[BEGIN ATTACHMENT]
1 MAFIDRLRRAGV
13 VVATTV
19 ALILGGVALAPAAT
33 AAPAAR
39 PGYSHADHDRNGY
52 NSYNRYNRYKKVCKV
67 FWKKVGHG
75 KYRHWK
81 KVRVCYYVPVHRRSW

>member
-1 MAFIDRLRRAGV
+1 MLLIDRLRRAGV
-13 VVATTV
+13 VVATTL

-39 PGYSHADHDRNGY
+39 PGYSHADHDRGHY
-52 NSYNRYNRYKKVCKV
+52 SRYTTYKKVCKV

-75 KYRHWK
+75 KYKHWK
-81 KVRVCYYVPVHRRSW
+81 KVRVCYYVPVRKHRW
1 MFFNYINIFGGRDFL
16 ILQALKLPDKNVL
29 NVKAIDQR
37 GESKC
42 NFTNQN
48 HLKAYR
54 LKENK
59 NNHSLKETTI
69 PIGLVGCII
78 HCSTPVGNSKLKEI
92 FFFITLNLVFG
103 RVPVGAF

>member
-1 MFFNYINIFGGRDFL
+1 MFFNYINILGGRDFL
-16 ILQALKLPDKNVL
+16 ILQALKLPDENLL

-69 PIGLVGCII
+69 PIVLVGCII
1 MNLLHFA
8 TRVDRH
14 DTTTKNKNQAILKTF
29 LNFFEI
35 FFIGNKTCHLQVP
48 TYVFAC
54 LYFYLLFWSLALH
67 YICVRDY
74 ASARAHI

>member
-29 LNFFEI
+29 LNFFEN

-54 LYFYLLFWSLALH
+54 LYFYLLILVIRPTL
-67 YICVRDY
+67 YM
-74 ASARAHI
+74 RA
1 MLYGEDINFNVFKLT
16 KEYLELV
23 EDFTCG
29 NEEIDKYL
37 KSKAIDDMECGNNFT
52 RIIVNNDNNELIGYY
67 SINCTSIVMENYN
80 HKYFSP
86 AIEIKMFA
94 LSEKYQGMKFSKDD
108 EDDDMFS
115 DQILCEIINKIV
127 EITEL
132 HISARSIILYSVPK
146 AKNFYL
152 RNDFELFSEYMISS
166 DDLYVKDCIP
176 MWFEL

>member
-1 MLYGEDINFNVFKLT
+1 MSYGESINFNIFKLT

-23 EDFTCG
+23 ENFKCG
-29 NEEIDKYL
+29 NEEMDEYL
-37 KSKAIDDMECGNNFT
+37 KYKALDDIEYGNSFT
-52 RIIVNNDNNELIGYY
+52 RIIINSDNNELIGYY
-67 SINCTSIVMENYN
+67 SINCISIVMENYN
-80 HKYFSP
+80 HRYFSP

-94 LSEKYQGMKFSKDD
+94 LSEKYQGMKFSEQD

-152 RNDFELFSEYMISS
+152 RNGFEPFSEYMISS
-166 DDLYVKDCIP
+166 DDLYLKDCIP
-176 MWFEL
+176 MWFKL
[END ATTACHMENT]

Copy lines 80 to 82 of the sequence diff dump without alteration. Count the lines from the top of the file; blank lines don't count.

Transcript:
+1 MSYGESINFNIFKLT

-23 EDFTCG
+23 ENFKCG